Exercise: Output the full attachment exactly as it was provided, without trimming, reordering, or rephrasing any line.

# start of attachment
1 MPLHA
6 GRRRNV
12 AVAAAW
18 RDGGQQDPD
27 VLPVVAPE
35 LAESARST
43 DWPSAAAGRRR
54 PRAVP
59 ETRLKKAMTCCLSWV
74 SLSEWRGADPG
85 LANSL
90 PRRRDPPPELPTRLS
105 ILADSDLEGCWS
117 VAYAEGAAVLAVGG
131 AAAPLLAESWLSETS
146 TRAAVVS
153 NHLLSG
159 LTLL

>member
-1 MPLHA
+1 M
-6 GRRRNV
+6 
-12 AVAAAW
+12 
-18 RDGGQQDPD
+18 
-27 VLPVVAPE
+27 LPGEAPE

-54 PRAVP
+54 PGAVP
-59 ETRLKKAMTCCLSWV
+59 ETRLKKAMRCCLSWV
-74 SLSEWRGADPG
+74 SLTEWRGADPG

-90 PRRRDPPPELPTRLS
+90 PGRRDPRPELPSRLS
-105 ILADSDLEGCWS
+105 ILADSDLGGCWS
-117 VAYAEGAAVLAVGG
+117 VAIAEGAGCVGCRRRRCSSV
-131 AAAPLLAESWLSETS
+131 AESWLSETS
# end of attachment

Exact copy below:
1 MPLHA
6 GRRRNV
12 AVAAAW
18 RDGGQQDPD
27 VLPVVAPE
35 LAESARST
43 DWPSAAAGRRR
54 PRAVP
59 ETRLKKAMTCCLSWV
74 SLSEWRGADPG
85 LANSL
90 PRRRDPPPELPTRLS
105 ILADSDLEGCWS
117 VAYAEGAAVLAVGG
131 AAAPLLAESWLSETS
146 TRAAVVS
153 NHLLSG
159 LTLL

>member
-1 MPLHA
+1 M
-6 GRRRNV
+6 
-12 AVAAAW
+12 
-18 RDGGQQDPD
+18 
-27 VLPVVAPE
+27 LPGEAPE

-54 PRAVP
+54 PGAVP
-59 ETRLKKAMTCCLSWV
+59 ETRLKKAMRCCLSWV
-74 SLSEWRGADPG
+74 SLTEWRGADPG

-90 PRRRDPPPELPTRLS
+90 PGRRDPRPELPSRLS
-105 ILADSDLEGCWS
+105 ILADSDLGGCWS
-117 VAYAEGAAVLAVGG
+117 VAIAEGAGCVGCRRRRCSSV
-131 AAAPLLAESWLSETS
+131 AESWLSETS